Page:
The stylistic consistency among the paintings of the Isarda Bhagavata Purana, which includes facial and figural style, exceeds what we expect from even a tightly knit workshop, and suggests that the series was the work of a single artist. This was certainly a feasible task, for there seem to have been about seventy paintings in all.3 Such a number is dwarfed by the several hundred paintings of the Palam Bhagavata Purana, but is entirely in keeping with the scope of a closely related series, the Ahmedabad Bhagavata Purana, which seems slightly more extensive.4 The Ahmedabad series begins with the same Chaurapanchasika-style base, but exhibits many more Mughal features, most notably the lobed form and scumbled surface of the rocks, the somewhat more volumetric architecture, and the rounded faces and relaxed contours of the figures. Indeed, its women approximate some of the more conservative figures found in such Mughal series as the c. 1580 Chester Beatty Library Tutinama, a benchmark that dates the Ahmedabad Bhagavata Purana to c. 1585.5

    The Isarda Bhagavata Purana was probably painted not far from the orbit of imperial Mughal centers at Delhi and Agra, but its exact provenance remains uncertain. A Rajasthani or Gujarati origin has been proposed on grounds of the language used in the inscriptions above each painting.
    John Seyller, from Intimate Worlds: Indian Painting from the Alvin O. Bellak Collection (2001), p. 54-55.

    1. A partially effaced two-line Sanskrit inscription in the upper margin culminates in the number 32 and the phrase “Brahma performs homage.” An inscription written in a different hand on the reverse reads, “Brahma meets the children,” and ends in number 24. Neither of these numbers corresponds properly with the otherwise reliable sequence of painting numbers found on other folios, but this discrepancy does not supersede the explicit visual and inscriptional evidence in the identification of the scene.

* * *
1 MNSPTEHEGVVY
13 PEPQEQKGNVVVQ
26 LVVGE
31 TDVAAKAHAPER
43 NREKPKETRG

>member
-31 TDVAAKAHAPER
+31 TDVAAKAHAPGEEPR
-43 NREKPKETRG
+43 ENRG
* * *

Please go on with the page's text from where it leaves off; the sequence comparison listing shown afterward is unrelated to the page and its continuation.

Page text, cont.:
2. See, for example, the paintings sold at Sotheby’s, London, April 29, 1992, lot 27; and Sotheby’s, New York, September 21, 1995, lot 116.
    3. The highest painting number known is 59, which is on an image depicting Krishna restoring Ugrasena to the throne, an episode described in Chapter 45, Verses 12–14. The painting is now in the Birla Academy of Art and Culture, Calcutta; see Karl Khandalavala and Saryu Doshi, A Collector’s Dream: Indian Art in the Collections of Basant Kumar and Saraladevi Birla and the Birla Academy of Art and Culture (Mumbai: Marg Publications, 1987), p. 79, fig. 5.2. Only twenty-three paintings from this series have come to light.
    4. See Ratan Parimoo, “A New Set of Early Rajasthani Paintings,” Lalit Kala, no. 17 (1974), pp. 9–13. An episode of Kansa’s washerman being slain, which is recounted in Chapter 42 of the Bhagavata Purana, is numbered 49 in the Isarda series and 57 in the Ahmedabad series. 5. The series is partially dispersed, but the bulk of it is published in Linda York Leach. Mughul and Other Indian Paintings from the Chester Beatty Library,vol. 1. London, Scorpion Cavensish, (1995), pp. 21–74, nos. 1.1–1.102.
    6. Toby Falk and Brendan Lynch (Images of India. London: Indar and Pasricha Fine Arts, 1989, pp. 5, 7) maintain that the word chhai indicates this.